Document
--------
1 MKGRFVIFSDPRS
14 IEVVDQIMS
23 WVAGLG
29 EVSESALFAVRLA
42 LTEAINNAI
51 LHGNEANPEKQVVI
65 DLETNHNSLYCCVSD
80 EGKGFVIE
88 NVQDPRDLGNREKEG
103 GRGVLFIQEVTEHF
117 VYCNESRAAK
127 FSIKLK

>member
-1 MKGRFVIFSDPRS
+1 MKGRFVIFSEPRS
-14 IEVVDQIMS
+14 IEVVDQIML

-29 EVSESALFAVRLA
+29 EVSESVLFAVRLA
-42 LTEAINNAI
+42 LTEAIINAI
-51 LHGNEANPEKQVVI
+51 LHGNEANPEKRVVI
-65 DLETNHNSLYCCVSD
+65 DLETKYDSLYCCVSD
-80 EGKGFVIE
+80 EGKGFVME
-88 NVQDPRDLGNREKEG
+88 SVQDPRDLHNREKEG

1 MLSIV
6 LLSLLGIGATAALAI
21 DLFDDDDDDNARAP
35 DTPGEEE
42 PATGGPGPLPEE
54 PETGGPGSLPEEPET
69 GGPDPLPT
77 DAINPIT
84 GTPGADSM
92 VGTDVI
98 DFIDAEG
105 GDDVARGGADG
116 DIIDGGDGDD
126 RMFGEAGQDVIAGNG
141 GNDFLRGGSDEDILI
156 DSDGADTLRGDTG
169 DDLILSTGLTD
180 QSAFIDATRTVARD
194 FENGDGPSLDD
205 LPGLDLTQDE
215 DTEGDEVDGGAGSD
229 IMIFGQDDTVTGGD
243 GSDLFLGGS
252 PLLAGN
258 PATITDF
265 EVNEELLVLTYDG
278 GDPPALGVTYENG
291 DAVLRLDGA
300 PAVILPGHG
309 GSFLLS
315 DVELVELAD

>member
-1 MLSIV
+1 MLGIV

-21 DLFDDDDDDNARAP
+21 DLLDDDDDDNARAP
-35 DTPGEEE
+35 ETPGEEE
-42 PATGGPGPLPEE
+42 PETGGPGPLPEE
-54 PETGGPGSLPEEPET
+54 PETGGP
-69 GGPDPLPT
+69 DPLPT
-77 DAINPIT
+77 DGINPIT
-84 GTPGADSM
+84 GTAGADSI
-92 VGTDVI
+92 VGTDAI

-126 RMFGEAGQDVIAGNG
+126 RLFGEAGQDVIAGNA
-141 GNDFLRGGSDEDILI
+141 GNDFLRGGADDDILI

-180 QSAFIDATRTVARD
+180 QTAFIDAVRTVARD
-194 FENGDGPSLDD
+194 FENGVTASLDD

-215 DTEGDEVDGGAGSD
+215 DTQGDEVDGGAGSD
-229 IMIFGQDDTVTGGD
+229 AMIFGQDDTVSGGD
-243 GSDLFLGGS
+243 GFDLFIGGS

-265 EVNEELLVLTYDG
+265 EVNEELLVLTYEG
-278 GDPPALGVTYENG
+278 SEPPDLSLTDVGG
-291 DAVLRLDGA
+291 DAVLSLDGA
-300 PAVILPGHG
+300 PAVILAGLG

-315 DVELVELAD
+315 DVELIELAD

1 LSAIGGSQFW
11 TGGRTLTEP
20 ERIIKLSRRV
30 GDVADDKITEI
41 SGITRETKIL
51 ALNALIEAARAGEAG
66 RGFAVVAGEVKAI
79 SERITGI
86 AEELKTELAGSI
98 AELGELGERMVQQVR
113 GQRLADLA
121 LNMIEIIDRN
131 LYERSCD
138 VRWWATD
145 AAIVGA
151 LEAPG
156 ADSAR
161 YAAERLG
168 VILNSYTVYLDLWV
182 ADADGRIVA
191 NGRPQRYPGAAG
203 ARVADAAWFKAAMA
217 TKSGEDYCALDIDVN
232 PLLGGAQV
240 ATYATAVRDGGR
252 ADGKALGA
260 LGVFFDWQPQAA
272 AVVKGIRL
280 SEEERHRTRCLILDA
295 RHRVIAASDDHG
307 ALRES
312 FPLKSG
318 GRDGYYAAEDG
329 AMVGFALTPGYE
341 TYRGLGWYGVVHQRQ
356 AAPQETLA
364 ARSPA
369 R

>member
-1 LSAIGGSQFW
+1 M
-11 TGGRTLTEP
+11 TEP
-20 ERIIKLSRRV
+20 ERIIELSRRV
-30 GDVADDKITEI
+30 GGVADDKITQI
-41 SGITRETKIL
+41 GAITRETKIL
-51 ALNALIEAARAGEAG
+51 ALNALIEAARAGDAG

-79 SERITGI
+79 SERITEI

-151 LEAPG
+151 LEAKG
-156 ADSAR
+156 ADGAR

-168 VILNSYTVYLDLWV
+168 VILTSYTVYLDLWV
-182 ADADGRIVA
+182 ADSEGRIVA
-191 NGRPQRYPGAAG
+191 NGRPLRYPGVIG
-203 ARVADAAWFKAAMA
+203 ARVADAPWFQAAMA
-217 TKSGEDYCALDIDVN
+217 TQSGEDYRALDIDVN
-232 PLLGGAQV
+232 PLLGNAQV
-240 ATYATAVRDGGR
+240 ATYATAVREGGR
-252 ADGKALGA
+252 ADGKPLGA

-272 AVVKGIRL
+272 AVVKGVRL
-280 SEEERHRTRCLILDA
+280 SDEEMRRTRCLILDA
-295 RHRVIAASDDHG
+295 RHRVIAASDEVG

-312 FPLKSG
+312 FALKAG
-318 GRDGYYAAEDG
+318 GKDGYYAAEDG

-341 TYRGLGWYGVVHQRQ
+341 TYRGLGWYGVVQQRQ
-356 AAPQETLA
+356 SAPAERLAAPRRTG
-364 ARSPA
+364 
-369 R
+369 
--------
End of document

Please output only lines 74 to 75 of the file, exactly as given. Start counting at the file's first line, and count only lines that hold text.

-77 DAINPIT
+77 DGINPIT